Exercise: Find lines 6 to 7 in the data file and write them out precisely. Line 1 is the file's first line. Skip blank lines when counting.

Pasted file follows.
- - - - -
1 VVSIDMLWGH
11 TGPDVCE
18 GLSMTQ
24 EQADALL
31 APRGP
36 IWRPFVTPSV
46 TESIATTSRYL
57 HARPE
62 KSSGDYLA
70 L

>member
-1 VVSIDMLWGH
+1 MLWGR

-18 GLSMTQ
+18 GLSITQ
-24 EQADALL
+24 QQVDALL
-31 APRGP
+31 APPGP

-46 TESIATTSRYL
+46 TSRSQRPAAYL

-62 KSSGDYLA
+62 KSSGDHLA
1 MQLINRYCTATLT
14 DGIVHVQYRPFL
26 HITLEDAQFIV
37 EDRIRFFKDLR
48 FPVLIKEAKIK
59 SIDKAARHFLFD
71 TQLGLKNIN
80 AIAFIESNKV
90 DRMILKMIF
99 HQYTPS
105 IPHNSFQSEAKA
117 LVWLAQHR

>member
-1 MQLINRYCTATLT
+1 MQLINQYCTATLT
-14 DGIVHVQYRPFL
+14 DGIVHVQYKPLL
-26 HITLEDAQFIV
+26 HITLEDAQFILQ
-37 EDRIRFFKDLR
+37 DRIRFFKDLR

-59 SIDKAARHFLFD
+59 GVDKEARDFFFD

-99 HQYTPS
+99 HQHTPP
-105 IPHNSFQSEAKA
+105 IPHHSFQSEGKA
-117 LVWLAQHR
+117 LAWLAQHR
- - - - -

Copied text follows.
36 IWRPFVTPSV
46 TESIATTSRYL